The way a home looks in its listing is so important. It is the one of the first things (second only to location) that will hook a buyer’s interest and persuade them to view it in person. I know that homes that present well sell well, so for me, staging is a key strategy in selling for my clients. In fact, statistics show that staged properties sell for an average of 7% more than unstaged properties and twice as quickly. I believe so strongly in the value of staging that I include a free professional staging consultation and professional photography session for all my clients. And since staging often sparks a lot of questions, I wanted to dedicate this blog to explaining what to expect from staging.
The process of presenting a home
Staging is the process of presenting a home to give it a perfect online presence in the listing photos. It gives potential buyers a blank slate in which to see how their lives would fit and enables them to envision themselves living there instead. If successful, this strategy can trigger an emotional reaction in buyers, increasing their interest in and bond with the home.
During the initial consultation, a professional stager will walk through the home, identifying features to highlight or things to downplay. S/he will also be looking at furniture and décor to use and personal items to remove, such as photos, religious objects and military items (tipping off a buyer to a transfer could weaken the seller’s negotiating position).
Some sellers find it difficult to remove personal items, especially when there is an emotional aspect to them. Interestingly, I’ve found that men tend to struggle with this more than women (I’ll leave the psychology behind that to the professionals) so this is an area where couples may need to lean on each other to complete the task. And if there is an especially meaningful or difficult situation, a discussion with the stager can often find the right balanced solution.
The value of staging
There is sometimes a concern that staging will cost too much, both in the service itself and the new items they will be told to bring in. I work with a network of experts that I know and trust to guide my clients in maximizing their homes’ saleability while using existing furniture and décor to minimize costs. With this in mind, it’s best not to declutter too much before the staging consultation so the stager can see everything they have to work with. My staging partners also try to avoid the need to rent storage space and will instead look for relocation space in other rooms, basements and garages. This may also present a good opportunity for sellers to sell some of the items they don’t want to take to their new homes, avoiding the costs of moving them twice.
Other sellers worry about the amount of work it will be to pare down. I try to remind my clients that when the house sells, these items would need to be packed up anyway, so they’re simply doing it a bit earlier. In the end, acting on the advice of the stager is the seller’s choice, and the more effort they put in, the more benefit they’ll see. For those that prefer to have someone else do the work for them, stagers usually offer this service at an additional fee.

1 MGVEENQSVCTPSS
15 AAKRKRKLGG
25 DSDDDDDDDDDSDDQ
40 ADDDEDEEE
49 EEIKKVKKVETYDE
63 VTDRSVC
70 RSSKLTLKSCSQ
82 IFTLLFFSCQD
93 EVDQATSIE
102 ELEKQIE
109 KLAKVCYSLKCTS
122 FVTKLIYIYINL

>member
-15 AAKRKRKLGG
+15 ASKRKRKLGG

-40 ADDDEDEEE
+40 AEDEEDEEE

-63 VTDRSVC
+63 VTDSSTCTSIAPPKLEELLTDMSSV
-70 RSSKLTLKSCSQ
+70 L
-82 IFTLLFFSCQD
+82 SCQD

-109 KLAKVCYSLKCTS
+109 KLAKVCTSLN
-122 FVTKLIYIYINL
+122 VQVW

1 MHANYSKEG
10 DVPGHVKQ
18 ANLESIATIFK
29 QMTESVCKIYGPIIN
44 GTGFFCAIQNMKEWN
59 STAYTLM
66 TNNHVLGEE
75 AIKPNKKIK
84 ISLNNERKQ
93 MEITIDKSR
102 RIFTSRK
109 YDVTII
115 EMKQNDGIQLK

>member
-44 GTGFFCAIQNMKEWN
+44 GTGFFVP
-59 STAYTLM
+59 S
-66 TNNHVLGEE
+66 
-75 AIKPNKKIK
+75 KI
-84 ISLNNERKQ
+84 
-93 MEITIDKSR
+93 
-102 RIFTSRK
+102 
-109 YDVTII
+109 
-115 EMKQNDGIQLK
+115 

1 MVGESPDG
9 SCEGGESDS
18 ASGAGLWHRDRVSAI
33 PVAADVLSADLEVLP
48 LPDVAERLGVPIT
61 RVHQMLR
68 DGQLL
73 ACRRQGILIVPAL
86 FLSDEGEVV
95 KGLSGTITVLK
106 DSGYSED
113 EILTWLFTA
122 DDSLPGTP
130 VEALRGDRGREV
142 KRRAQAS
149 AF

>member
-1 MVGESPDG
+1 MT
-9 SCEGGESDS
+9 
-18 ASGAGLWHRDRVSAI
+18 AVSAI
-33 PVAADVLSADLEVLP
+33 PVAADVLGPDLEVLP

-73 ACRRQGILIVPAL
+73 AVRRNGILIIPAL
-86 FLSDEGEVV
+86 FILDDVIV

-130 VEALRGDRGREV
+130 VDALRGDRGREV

Should sellers expect to live in a staged home until it sells?
The short answer is yes, to the most realistic extent possible. Some staging changes are easy to live with while others may only be feasible for the photo shoot. Whenever possible, I recommend showing the house in a state as close to the listing photos as possible so that buyers see what they expected. If the home looks too different, buyers may get the sense of a “bait and switch” and start questioning other aspects of the listing.
A few situations that deserve special mention are pets and children. With pets, I recommend removing toys, beds or other pet belongings for photos and showings, but this can be challenging to maintain. It may be obvious and not relevant to photos, but it’s important to ensure that there are no pet smells in the home during showings. Ask a friend (or me) if you’re worried about being “nose-blind”.
For kids, moving is already hard enough so I understand that expecting them to live in a staged room isn’t realistic. Do what you can and use the opportunity to start preparing your child—both physically and emotionally—for the move by downsizing, donating or packing belongings.
Staging a vacant home
Finally, staging a vacant home is just as important as it is with an occupied home and can make an empty space feel more inviting. Buyers often struggle to imagine what a room can look like occupied or with their own furniture, and this is especially problematic with unusual floorplans or room shapes. Staging can provide some context and an idea of how to use the space. There is also a risk when showing a vacant home that buyers may start speculating as to why it hasn’t yet sold, and this can lead to lower offers.
The end result of staging is a listing that looks good online, increases interest from agents and buyers, increases showing traffic, and attracts better offers. Sellers are in control of what stays, what goes and how much effort to put into their staging but in my experience and opinion, the effort always pays off with a faster sale at or above asking price.